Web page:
Each year in June crowds of people gather on the banks of the River Thames at Henley-on-Thames to watch the four-day royal regatta. The regatta began in 1839 and became a royal event after Prince Albert became its patron in 1851. The boat races are carried out over a 2,100 metres distance. People from all over the world enter the events which cater for different crew numbers. Two of the most high-profile races are the Grand Challenge Cup (which is the oldest race having been established in 1839) and the Diamond Challenge Sculls (which was established in 1844). The Grand Challenge Cup draws eight oar crews from around the world, with the top eight competing in the race.
If you are someone who loves all things Oars & Nautical and perhaps have some of the items you can see at https://www.couronnedeco.com/product-category/wall-decor/oars-nautical/ adorning various places in your home then you really should make a trip along to the Henley Regatta at some point or watch any of the coverage on the television.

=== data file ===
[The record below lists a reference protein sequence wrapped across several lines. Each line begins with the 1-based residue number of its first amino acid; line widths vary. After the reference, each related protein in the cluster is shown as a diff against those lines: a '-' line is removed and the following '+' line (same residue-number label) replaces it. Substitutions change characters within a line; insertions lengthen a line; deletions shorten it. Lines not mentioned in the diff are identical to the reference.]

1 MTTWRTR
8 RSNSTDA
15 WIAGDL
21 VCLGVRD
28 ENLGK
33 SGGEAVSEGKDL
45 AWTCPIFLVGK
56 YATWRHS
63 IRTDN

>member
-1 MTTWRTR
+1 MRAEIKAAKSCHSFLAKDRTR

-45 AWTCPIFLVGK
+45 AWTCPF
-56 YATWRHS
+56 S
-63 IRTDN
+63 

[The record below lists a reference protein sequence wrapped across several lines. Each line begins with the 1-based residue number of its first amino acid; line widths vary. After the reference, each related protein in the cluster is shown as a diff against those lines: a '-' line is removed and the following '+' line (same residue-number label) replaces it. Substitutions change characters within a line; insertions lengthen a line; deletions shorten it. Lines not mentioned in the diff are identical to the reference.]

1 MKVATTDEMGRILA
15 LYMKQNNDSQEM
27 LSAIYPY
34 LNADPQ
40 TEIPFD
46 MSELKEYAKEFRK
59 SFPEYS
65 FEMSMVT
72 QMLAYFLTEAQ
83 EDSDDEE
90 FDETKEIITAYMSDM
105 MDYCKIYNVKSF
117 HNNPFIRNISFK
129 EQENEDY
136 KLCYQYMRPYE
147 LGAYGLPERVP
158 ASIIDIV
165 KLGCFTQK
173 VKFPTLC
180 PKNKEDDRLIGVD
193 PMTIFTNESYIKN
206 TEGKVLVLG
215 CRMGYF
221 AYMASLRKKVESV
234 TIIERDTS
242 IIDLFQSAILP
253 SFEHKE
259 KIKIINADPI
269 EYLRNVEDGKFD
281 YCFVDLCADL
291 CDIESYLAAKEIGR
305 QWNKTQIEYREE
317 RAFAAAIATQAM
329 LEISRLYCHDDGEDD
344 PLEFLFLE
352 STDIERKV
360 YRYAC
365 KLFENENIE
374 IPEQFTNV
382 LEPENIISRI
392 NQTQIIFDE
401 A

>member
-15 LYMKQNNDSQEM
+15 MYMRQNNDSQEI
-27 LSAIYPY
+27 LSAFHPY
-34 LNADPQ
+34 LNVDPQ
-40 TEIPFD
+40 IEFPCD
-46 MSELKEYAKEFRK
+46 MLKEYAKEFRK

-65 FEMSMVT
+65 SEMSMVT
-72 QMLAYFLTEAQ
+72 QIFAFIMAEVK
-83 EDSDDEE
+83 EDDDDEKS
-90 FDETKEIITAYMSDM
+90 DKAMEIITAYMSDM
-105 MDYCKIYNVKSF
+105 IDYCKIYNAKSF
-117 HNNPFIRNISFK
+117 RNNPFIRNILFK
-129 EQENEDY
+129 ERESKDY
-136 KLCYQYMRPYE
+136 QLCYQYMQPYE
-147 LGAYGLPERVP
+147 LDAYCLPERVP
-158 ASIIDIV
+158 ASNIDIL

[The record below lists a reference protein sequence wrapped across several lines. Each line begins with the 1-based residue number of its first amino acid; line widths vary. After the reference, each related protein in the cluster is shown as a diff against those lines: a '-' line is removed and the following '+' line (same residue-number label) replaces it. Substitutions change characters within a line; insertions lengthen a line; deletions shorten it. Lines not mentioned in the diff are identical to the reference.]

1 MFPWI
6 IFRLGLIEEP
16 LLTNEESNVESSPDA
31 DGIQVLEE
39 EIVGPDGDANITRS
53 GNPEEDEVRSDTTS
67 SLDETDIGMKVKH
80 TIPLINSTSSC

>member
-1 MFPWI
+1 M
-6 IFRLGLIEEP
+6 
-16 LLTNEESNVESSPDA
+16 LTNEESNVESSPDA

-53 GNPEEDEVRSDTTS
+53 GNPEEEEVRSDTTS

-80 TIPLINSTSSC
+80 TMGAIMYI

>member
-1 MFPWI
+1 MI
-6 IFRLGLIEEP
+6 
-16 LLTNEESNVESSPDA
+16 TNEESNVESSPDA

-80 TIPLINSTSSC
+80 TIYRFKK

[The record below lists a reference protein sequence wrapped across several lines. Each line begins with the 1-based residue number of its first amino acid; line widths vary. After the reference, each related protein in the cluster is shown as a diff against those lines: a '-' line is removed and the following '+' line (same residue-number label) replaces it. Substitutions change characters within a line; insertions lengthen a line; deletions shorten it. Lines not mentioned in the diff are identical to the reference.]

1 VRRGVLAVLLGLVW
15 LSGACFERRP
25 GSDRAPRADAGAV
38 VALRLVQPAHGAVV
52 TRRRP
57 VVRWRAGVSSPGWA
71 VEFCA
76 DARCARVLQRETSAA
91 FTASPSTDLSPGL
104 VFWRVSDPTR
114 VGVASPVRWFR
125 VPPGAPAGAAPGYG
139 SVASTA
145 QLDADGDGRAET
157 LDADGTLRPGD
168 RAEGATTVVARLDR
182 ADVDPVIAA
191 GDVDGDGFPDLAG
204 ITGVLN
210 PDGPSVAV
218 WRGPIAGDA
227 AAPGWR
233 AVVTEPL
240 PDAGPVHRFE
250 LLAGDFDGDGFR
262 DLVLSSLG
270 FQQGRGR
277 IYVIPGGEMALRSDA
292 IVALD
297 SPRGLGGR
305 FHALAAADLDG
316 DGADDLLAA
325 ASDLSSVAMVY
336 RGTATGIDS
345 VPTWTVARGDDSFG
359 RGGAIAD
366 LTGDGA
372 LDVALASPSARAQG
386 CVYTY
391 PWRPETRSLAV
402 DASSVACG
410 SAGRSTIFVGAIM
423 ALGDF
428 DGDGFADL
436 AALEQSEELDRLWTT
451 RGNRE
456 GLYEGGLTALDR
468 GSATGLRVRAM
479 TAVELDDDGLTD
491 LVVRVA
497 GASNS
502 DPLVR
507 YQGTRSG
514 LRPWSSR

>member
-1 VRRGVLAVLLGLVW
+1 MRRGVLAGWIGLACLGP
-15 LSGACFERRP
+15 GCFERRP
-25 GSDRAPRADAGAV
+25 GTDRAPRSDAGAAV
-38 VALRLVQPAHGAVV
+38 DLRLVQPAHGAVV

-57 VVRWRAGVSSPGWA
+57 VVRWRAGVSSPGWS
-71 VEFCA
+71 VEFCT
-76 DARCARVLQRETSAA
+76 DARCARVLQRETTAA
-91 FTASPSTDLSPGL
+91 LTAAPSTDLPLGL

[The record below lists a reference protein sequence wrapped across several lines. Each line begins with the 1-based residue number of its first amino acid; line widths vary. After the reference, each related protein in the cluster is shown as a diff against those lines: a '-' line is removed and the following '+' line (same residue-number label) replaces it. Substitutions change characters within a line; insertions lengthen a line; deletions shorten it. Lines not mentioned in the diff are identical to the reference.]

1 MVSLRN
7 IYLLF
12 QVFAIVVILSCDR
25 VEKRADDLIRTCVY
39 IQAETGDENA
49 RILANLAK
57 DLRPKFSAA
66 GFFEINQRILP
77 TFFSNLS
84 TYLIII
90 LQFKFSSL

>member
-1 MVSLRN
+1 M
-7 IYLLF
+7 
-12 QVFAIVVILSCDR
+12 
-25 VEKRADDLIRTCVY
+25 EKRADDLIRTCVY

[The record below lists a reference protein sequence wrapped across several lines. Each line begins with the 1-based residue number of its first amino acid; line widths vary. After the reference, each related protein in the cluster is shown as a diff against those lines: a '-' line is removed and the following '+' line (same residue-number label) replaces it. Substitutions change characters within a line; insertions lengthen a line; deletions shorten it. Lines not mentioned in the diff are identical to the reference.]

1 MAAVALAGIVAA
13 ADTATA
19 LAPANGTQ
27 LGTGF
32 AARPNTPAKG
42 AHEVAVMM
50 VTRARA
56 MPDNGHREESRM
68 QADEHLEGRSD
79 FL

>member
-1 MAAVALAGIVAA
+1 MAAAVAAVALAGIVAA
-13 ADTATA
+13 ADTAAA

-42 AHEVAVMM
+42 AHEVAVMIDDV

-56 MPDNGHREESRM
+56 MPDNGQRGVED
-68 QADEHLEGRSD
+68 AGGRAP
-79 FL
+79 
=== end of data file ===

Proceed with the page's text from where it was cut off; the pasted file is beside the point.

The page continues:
Here are some interesting facts and things for you to consider:
Getting access to the shoreline as a viewing platform can be tricky as most of this area is cordoned off by the steward’s enclosure and is accessed only by membership. Gaining membership to the regatta has an incredibly long waiting list of around an entire decade. The Regatta Enclosure is an area that is open to the public near to the starting line and is available through pre-booked tickets, but make sure that you plan these well in advance as the enclosure is quite small and so tickets sell out fast.
There is a dress code for attending the event if you are one of the lucky individuals who get to watch from the Stewards Enclosure. Women are not permitted to wear trousers and the hemline of any dress or skirt must be below the knee. You may not bare your midriff section and they prefer you to be wearing a hat of some description.
Sportsmanship is key at this event and although each team fights hard to be the winner of their race the event is very cordial and there is a code of conduct. Each boat is clapped in across the finish line regardless of their position. Each team usually gives the others three cheers at the end of each race with the winning boat traditionally cheering the last place boat.